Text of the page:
It’s over 40 years old but Jesus Christ Superstar still packs a helluva punch.
The Tim Rice/Andrew Lloyd-Webber musical is back out on tour and spreading the word around the UK. On Monday night it opened at Northampton’s Royal & Derngate and it looks as fresh as a daisy.
There’s nothing subtle about this show. It’s a big, noisy, in-your-face blockbuster that features, arguably, the best soundtrack ever written by the pair.
The Rice-Webber names are so much a part of this country’s musical history that it’s astonishing that they actually only wrote three musicals together – and two of them were about characters from the Bible (the third was Evita if you’re wondering).
What is also amazing is that a teenage girl sitting near me had never even heard of Jesus Christ Superstar much less the illustrious names who created it. Time can be cruel.
She was coming at it with totally new eyes while my jaded pair last saw the God-Rock spectacle a whole ten years ago.
Little has changed other than, perhaps for budget restraints, we appeared to have lost a disciple at the Last Supper (Philip was a no-show). Is this blasphemous, tinkering with something enshrined in a da Vinci mural?
Also not in the opening night were two of its stars. Former X Factor singers Rhydian Roberts, he of the white hair and eccentric costumes, and Rachel Adedeji, the show’s Mary Magdalene.
But their stand-ins are superb. If I was producer, Bill Kenwright, I’d consider ditching the names and giving them the roles full time.
Blonde, blue-eyed Jodie Steele made a stunning, if ethnically incorrect, Mary (though she beautifully complements the blond-haired Glenn Carter as Jesus).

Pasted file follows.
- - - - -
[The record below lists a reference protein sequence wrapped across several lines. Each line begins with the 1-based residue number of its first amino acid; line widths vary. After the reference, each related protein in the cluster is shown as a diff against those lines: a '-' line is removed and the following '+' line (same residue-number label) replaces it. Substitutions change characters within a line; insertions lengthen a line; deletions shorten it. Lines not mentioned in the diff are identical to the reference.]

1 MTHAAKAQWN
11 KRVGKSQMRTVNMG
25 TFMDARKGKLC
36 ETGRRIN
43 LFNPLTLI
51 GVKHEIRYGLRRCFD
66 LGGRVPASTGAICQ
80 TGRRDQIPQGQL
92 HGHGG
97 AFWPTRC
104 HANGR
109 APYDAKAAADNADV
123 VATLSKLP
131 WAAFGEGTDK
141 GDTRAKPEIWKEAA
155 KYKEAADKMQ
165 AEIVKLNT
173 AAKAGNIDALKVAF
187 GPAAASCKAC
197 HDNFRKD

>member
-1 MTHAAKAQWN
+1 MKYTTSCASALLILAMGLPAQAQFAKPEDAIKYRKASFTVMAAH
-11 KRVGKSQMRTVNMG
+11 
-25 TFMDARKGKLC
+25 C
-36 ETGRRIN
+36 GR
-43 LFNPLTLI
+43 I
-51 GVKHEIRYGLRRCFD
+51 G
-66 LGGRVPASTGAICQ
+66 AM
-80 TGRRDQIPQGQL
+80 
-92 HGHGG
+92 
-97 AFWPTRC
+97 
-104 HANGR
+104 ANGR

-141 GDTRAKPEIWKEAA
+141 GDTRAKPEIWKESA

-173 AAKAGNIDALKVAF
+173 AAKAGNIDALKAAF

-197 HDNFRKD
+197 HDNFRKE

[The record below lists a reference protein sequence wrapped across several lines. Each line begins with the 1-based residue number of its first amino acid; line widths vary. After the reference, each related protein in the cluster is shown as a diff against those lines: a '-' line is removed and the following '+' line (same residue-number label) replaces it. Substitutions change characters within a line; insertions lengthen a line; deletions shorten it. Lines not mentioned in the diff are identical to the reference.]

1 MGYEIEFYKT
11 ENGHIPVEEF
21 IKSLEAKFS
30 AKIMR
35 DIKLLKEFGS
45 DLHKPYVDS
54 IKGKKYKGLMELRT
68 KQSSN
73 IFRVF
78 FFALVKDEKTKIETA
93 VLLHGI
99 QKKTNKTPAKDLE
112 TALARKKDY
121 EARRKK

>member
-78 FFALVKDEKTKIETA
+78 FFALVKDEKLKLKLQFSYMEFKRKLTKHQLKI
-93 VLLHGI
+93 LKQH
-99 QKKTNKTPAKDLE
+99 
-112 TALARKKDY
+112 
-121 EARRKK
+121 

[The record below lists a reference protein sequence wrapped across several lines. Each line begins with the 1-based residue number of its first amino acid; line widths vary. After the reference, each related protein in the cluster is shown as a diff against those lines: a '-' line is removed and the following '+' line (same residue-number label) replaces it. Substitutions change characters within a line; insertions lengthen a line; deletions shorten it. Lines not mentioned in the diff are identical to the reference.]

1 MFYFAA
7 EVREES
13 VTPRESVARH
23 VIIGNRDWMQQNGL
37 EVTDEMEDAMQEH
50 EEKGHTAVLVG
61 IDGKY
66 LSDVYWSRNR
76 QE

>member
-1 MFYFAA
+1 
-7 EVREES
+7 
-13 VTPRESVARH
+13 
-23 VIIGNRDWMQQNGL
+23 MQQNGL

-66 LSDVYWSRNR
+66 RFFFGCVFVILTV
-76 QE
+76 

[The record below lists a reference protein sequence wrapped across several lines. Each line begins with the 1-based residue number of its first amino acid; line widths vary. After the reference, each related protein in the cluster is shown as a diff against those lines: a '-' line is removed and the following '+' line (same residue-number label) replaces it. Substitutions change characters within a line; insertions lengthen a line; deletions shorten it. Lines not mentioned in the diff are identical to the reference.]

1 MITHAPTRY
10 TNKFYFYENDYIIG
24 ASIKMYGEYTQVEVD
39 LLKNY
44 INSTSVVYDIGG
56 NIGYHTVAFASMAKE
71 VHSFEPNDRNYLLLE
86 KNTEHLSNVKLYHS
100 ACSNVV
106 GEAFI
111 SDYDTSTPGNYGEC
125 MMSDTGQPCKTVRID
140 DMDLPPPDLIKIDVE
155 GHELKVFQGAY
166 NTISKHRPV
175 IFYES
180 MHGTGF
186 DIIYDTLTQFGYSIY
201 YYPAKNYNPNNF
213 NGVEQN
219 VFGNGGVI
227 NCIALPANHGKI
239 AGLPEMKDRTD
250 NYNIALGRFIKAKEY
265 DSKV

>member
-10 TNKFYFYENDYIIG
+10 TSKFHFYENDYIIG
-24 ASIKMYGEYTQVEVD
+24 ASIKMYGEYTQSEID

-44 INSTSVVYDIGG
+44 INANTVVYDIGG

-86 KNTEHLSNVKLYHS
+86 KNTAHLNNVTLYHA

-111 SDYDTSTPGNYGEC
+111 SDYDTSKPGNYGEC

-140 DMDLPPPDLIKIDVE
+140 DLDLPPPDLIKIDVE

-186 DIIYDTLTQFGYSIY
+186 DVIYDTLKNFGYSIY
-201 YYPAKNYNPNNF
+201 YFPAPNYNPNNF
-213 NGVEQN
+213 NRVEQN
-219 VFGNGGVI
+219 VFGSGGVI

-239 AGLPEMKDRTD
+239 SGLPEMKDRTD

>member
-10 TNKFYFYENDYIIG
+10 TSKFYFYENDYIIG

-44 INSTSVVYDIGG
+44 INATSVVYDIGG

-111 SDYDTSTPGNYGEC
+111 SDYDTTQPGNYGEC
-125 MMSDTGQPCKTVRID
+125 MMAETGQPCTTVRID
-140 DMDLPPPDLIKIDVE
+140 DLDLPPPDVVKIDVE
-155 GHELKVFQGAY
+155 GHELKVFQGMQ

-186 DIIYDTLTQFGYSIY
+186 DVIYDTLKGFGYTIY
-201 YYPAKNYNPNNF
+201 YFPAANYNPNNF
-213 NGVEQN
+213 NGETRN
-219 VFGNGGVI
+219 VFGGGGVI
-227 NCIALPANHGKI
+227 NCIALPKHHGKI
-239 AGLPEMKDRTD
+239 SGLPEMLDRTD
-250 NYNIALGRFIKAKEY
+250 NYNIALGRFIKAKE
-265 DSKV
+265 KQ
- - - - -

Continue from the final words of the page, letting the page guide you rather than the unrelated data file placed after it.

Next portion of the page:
Her rendition of I Don’t Know How To Love Him was a highlight of the first act, delivered with true emotion and power.
The bearded Johnathan Tweedie looked more like a stand-in for the designer-stubbled Tim Rogers who was playing the duplicitous Judas, than the distinctive Roberts.
But vocally he came out strongly in a role that only has a couple of key scenes.
Central to the story is, of course, Jesus Christ. Carter is now such an old hand at the part – playing it for years on stage and screen – that it’s a wonder he hasn’t developed a Messiah complex with being crucified and resurrected on a nightly basis.
GC, as JC, hits the high notes and can scream in tune like a thrash metal singer belting out songs at a rock festival.
As I said. Subtle it ain’t. Both Carter and Rogers overact during the betrayal and crucifixion scenes (did it really take Jesus so long to die on the cross or was Carter milking it?) while Tom Gilling’s brief show as the outrageous poodle-permed Herod is a joyous moment of camp bitchiness.
One of the most eye-catching performances comes from Cavin Cornwall as the Jewish high priest Caiaphas. He has the deepest bass singing voice I’ve ever heard and barely breaks into a sweat, using a slow measured gait around the stage and offering barely any facial movement. It’s a fascinating example of where less is more.
Tim Rogers looks like he’s wandered in from Game of Thrones with his leather trousers and ruggedly handsome looks.
He frequently snatches centre stage from Carter as the two play off each other and fight to make themselves heard above the rousing score.
The Webber-Rice style of having a totally sung production isn’t to everyone’s taste. Barely a word of straight dialogue is spoken and the characters have only lyrics to play with.
But what songs! And music. The show is blessed with a superb live orchestra under the direction of Bob Broad and the title music, Superstar, can bring on goosebumps.
There’s What’s The Buzz? Everything’s Alright, Herod’s Song, Hosanna and the big opening overture that sets the tone for the night.
If you haven’t seen JCS then go and if you have, then go again. You might need ear plugs if you’re sitting, as I was, right by the orchestra pit, but this larger-than-life musical with rock at its heart and God in its soul, is still a heavenly must-see.